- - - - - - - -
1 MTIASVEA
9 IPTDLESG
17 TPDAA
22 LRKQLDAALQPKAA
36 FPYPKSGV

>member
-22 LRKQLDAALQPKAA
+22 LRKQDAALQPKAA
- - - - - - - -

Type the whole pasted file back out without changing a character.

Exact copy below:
1 MTIASVEA
9 IPTDLESG
17 TPDAA
22 LRKQLDAALQPKAA
36 FPYPKSGV

>member
-22 LRKQLDAALQPKAA
+22 LRKQDAALQPKAA